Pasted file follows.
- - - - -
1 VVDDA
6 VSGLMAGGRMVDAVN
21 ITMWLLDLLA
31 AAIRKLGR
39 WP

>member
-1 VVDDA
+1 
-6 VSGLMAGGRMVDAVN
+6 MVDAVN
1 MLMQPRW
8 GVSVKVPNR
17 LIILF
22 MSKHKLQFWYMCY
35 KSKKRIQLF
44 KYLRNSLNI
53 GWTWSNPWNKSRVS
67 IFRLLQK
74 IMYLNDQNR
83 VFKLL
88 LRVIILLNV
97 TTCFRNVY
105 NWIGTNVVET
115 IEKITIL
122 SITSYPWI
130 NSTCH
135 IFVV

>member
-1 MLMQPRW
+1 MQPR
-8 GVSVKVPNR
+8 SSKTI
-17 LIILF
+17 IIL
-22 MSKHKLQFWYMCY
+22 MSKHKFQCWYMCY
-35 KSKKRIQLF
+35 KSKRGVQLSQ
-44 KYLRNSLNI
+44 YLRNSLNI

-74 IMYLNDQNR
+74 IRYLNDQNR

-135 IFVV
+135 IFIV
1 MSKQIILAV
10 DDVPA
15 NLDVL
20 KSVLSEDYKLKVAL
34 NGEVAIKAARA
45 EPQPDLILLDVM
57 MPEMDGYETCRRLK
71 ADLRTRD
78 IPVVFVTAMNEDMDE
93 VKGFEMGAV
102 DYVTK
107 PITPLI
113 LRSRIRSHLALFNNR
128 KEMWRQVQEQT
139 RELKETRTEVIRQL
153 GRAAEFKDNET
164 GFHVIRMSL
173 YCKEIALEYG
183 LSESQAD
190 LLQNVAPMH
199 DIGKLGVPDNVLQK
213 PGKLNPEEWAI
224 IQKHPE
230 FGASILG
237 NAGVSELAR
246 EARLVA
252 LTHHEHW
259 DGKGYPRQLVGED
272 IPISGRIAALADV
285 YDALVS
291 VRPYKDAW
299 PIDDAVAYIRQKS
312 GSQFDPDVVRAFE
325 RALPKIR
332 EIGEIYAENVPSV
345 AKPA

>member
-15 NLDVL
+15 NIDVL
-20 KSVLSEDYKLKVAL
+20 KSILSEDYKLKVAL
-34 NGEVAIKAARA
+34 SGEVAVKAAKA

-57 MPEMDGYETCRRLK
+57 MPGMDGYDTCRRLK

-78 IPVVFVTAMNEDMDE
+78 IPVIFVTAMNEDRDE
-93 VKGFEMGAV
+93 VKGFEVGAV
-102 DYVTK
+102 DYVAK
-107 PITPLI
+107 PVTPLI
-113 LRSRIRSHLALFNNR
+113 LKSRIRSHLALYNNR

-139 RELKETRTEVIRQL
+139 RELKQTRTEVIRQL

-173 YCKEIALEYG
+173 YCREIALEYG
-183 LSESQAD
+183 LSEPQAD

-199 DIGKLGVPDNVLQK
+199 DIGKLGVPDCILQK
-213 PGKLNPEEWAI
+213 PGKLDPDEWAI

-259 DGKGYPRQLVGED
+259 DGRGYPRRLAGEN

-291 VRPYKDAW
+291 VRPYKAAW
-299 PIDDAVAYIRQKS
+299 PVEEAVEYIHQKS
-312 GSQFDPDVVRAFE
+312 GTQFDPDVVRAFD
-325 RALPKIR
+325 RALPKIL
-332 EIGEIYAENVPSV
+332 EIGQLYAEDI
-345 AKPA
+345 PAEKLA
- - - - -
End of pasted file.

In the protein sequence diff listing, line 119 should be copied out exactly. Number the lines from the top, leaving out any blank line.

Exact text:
+325 RALPKIL